The EU is also concerned about the case of Altan and reminded Turkey, as a candidate country for accession since 1999, the membership requirements of media freedom and freedom of expression as a key to a functioning democracy.

“The lack of credible grounds to re-arrest Altan and his renewed imprisonment, reversing the court’s initial decision to release him, further damages the credibility of Turkey’s judiciary, in particular due to the high level of political interference. This interference needs to halt,” the EU said.

“Journalists need to do their job — they do not belong in jail,” the EU added.

Water-scarce Gulf states bank on desalination, at a cost

Updated 12 December 2019

Water-scarce Gulf states bank on desalination, at a cost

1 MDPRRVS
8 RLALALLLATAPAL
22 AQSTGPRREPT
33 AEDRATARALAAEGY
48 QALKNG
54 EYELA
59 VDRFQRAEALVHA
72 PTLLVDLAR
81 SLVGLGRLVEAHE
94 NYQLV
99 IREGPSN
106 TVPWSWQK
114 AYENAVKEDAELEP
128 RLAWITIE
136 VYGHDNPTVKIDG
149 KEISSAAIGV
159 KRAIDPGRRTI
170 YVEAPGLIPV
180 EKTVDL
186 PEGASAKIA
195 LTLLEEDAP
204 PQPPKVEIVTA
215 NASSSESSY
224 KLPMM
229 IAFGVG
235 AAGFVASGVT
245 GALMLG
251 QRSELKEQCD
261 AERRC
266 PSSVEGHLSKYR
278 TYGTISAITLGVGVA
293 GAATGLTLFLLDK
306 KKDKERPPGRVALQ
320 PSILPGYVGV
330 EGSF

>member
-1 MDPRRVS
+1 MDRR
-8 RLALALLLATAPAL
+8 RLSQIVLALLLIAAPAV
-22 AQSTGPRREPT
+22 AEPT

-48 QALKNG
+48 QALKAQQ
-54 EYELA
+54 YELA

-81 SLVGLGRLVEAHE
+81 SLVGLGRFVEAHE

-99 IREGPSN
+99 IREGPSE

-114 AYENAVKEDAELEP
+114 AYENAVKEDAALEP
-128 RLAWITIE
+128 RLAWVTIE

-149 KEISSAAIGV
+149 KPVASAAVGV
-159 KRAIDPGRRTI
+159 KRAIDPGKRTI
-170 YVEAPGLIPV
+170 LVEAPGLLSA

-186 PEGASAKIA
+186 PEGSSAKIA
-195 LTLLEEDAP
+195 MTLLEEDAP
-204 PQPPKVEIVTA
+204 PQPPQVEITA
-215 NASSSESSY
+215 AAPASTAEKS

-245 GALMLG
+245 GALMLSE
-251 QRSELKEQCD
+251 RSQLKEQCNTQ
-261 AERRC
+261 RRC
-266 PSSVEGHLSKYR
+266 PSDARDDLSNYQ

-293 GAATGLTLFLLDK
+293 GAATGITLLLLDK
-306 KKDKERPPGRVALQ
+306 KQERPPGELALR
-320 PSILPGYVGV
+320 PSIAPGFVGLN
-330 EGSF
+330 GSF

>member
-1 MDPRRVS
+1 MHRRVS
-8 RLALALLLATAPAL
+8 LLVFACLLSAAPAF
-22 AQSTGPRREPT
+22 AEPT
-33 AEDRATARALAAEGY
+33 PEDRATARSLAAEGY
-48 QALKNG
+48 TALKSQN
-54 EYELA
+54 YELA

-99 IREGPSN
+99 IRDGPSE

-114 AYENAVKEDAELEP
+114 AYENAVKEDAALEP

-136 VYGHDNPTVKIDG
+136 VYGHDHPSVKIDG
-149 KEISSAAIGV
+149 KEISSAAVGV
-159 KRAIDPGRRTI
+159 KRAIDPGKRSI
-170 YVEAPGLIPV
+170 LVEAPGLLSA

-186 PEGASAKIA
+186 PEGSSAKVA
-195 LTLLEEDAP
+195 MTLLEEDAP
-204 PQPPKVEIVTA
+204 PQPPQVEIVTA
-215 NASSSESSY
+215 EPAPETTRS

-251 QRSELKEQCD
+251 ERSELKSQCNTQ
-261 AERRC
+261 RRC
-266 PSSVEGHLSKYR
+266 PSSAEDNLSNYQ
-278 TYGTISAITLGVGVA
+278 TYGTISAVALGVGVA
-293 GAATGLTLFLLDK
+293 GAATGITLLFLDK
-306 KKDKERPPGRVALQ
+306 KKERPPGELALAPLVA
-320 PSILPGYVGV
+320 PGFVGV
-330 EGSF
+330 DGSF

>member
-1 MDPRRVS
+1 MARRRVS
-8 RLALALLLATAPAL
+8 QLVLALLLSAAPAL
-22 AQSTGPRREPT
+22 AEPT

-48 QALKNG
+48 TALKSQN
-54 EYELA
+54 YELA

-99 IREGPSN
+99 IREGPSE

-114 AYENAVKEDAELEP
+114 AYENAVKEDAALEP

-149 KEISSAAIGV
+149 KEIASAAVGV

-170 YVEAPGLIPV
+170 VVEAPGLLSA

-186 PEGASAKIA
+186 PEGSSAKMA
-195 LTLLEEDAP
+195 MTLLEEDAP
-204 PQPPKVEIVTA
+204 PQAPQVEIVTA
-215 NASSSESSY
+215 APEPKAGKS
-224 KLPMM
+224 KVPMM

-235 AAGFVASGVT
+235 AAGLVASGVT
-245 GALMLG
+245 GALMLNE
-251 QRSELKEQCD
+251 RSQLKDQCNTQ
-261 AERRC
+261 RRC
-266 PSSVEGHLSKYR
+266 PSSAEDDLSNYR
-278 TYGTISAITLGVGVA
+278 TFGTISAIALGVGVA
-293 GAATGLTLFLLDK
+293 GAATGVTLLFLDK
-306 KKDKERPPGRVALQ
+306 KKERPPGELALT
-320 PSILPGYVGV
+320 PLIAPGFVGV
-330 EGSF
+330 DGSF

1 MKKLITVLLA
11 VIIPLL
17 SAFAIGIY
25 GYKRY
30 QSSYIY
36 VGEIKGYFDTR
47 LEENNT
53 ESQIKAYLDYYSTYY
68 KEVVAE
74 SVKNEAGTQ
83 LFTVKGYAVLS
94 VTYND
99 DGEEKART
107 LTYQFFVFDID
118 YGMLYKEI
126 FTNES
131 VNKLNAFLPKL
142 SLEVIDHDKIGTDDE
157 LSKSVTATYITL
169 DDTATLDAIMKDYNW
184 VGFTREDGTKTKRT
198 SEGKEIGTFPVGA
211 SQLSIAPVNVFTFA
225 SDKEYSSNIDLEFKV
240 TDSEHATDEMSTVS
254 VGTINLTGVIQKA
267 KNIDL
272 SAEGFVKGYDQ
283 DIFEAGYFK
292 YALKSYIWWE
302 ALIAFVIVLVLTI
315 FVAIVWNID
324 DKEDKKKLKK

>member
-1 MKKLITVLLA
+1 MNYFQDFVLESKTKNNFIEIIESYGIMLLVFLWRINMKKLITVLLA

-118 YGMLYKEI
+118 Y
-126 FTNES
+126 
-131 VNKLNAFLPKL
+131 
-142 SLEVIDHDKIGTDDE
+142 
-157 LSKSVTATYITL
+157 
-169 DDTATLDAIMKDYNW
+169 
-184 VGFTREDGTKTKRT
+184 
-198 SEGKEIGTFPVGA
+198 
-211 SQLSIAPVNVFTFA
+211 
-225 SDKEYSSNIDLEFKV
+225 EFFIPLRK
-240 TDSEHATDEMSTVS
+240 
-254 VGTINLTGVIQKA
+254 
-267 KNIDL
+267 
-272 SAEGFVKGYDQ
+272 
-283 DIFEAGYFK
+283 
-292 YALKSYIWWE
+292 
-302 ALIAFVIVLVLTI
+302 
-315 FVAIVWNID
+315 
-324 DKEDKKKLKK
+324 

• For Oman and other Gulf states dominated by vast deserts, obtaining fresh water from the sea comes at a high cost
  • In Sur, water for residents and businesses comes from a large desalination plant

SUR, OMAN: “We have water, and it’s the most important thing in a house,” says Abdullah Al-Harthi from the port city of Sur in Oman, a country that relies on desalination plants.
But for Oman and the other Gulf countries dominated by vast and scorching deserts, obtaining fresh water from the sea comes at a high financial and environmental cost.
In Sur, south of the capital Muscat, water for residents and businesses comes from a large desalination plant that serves some 600,000 people.
“Before, life was very difficult. We had wells, and water was delivered by trucks,” the 58-year-old told AFP. “Since the 1990s, water has come through pipes and we’ve had no cuts.”
But these benefits — relying on energy intensive processes that produce carbon emissions — do not come without a cost, particularly as global temperatures rise.
The United Nations says 2019 is on course to be one of the hottest three years on record.